United States District Court, District of Columbia
COLLEEN KOLLAR-KOTELLY UNITED STATES DISTRICT JUDGE.
Wharf, Inc., (“The Wharf”), BRW, Inc.
(“Captain White”), and Salt Water Seafood, Inc.
(“Salt Water”) (collectively, the
“Plaintiffs”) filed their initial suit on July
23, 2015, against the District of Columbia (“the
District”), Hoffman-Madison Waterfront, LLC
(“HMW”) and Wharf Horizontal Reit Leaseholder,
LLC (“WHRL”) (HMW and WHRL are collectively
referred to as the “Initial Developer
Defendants”). See generally Compl., ECF No. 1.
Plaintiffs alleged that the Initial Developer Defendants
violated the terms of the parties' lease agreements, and
that the District violated the Takings Clause of the Fifth
Amendment by impeding access to the property leased to
Plaintiffs at the Southwest Waterfront of the District of
Initial Developer Defendants moved to dismiss the Complaint
and Plaintiffs thereafter filed their First Amended
Complaint, which all the defendants moved to dismiss.
See Initial Developer Defs.' Mot. to Dismiss,
ECF No. 20; District's Mot. to Dismiss, ECF No. 25. This
Court denied both motions to dismiss, and the Initial
Developer Defendants filed their Answer to the
Plaintiffs' First Amended Complaint, in which Defendant
WHRL also filed a counterclaim alleging that Plaintiffs
breached their lease agreement and were unjustly enriched as
a result of WHRL's improvement of the premises.
See Memorandum Opinion, ECF No. 45 and Order, ECF
No. 44; Initial Developer Defs.' Answer and Countercl.,
ECF No. 54. WHRL filed a subsequent  unopposed motion for
joinder to add Wharf Fish Market REIT Leaseholder LLC
(“WFMRL”) as an additional party, which was
granted by the Court, with the effect that WFMRL was added as
a Defendant and counterclaim Plaintiff. See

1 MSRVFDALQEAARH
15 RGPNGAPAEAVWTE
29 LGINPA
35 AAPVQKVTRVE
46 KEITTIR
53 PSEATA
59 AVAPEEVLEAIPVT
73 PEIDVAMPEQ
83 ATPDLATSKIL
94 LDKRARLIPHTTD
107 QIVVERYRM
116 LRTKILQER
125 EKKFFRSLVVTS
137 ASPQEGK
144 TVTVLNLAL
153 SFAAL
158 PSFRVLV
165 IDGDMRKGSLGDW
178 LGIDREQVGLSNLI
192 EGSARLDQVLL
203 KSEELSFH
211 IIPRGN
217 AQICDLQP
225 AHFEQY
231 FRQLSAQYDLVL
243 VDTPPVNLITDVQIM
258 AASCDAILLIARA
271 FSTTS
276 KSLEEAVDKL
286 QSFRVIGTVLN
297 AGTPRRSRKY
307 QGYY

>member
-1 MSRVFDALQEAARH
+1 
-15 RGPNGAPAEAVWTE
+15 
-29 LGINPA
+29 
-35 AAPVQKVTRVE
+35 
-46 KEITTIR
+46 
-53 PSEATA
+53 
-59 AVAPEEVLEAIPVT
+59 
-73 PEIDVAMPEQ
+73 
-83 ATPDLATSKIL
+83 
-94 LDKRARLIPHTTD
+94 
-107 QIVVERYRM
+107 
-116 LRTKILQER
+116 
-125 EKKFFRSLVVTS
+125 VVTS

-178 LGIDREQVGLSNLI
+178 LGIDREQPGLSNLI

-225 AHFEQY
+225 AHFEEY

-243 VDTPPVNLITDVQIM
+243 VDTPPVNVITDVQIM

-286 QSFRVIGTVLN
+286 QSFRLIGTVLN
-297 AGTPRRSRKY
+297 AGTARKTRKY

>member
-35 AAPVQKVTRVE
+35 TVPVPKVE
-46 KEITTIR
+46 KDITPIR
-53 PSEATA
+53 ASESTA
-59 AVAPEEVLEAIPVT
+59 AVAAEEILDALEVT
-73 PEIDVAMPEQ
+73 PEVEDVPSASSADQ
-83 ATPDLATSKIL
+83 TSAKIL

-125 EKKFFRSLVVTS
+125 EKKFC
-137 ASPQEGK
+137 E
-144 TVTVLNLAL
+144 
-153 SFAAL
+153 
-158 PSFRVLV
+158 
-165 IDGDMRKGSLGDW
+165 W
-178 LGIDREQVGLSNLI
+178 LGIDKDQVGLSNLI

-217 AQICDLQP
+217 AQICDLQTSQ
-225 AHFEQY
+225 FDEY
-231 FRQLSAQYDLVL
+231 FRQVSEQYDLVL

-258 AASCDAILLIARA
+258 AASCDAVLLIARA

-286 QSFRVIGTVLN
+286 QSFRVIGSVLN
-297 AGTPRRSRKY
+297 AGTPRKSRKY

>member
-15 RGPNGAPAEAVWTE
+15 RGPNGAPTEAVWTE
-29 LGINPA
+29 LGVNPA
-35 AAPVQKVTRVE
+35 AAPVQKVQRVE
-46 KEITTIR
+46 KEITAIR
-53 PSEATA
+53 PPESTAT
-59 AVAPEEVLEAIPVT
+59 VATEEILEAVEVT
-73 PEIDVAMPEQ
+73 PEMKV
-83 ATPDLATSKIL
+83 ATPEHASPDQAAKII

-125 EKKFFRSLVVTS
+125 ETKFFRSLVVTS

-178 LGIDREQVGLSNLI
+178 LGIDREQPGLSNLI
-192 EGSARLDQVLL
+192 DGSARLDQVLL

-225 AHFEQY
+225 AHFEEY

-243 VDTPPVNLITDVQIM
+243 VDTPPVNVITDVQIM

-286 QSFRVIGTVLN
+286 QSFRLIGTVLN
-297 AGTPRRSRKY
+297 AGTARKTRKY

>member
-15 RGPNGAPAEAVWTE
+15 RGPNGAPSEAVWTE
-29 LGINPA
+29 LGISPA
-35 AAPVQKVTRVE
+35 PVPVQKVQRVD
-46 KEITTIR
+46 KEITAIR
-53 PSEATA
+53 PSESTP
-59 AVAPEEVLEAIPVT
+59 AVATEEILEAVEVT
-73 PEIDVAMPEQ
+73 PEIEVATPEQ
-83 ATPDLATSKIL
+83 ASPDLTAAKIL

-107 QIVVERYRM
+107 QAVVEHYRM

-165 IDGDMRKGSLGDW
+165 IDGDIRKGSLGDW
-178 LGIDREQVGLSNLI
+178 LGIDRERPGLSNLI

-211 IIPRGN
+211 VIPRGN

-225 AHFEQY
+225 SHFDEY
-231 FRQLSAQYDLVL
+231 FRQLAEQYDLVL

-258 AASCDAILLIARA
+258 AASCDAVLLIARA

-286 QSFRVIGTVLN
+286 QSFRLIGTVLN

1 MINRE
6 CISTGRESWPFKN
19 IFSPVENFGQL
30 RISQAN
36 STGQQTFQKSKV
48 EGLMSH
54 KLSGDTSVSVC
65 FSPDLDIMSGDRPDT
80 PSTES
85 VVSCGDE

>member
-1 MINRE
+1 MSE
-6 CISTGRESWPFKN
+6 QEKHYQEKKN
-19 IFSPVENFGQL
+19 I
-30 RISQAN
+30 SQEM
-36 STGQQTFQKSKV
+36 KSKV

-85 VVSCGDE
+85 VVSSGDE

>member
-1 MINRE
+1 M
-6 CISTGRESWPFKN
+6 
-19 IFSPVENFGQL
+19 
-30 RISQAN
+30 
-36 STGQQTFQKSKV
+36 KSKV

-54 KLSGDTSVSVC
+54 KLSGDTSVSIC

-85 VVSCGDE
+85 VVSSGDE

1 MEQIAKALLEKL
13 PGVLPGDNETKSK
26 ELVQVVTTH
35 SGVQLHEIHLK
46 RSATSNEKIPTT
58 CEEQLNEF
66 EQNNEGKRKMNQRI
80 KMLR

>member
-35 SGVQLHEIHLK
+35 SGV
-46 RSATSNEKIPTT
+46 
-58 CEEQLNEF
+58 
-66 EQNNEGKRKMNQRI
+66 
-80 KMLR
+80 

Order, ECF No. 75.
moved for leave to file a Second Amended Complaint, which was
consented to by the District, unopposed by the other three
Defendants, and granted by the Court. See Pls.'
Mot. for Leave to File Second Am. Compl., ECF No. 80; see
also April 26, 2017 Minute Order. Plaintiffs' 
Second Amended Complaint added the following Defendants:
Wharf District GP Joint Venture LLC (“WDGJV”);
Wharf Horizontal REIT, LLC (“WHR”);
Hoffman-Struever Waterfront, LLC (“HSW”); and the
Wharf District Joint Venture, L.P. (“WDJV”)
(collectively, the “New Developer Defendants”).
Subsequently, the New Developer Defendants filed a 
Motion to Dismiss the claims asserted against them in the
Second Amended Complaint. This Court held in abeyance the New
Developer Defendants' Motion to Dismiss and allowed the
Plaintiffs to file a Third Amended Complaint. See
Memorandum Opinion, ECF No. 103 and Order, ECF No. 102.
Plaintiffs filed the sealed version of their  Third
Amended Complaint, the New Developer Defendants filed the
instant  Motion to Dismiss the Claims Asserted [against
them] in the Third Amended Complaint, arguing that Plaintiffs
have not asserted facts sufficient to establish a plausible
relationship between the Initial Developer Defendants and the
New Developer Defendants as alter egos or co-conspirators.
Upon consideration of the pleadings,  the relevant legal
authorities, and the record as a whole, the Court DENIES the
New Developer Defendants' Motion to Dismiss and lets
stand the Plaintiffs' Third Amended Complaint for the
reasons described herein.
case concerns the Municipal Fish Market located at 1100 Maine
Avenue, S.W., Washington, D.C. (“Municipal Fish
Market” or “the Market”). Third Am. Compl.
¶ 1. Plaintiffs run three seafood businesses in the
Municipal Fish Market and bring this action as lessees of
property located within the Market. Id. ¶ 2. As
previously noted, Plaintiffs initially named as defendants
the District, which was the original leaseholder for the
properties, and HMW and WHRL, with WFMRL subsequently added
as a defendant by WHRL (these three defendants are
collectively referred to as “Initial Developer
Defendants”). Plaintiffs' Second Amended Complaint
also added WDGJV, WHR, HSW, and WDJV (collectively, the
“New Developer Defendants”) as additional
defendants. See Second Am. Compl. ¶¶ 1,
23-29, 58 (noting that all the Developer Defendants are
“affiliated” entities and further, that
“the District assigned Plaintiffs' leases to [the]
Developer Defendants, acting through WHRL[, ] [which in turn]
assigned the leases to WFMRL.”) The commercial leases
at issue are: the agreement entered into by The Wharf and the
District dated July 12, 2000; the agreement entered into by
Captain White and the District dated July 12, 2000; and the
agreement originally entered into by Pruitt's Seafood,
Inc. and the District, and subsequently assumed by Salt Water
(then doing business as W.D., Inc.) from DNM Seafood, Inc. on
March 14, 2001, with the consent of then-lessor, the
District. Third Am. Compl. ¶¶ 47, 49, 51-52.
their Third Amended Complaint, Plaintiffs include three
claims against the District, including two Fifth Amendment
Takings Clause claims (Counts I and II) and a violation of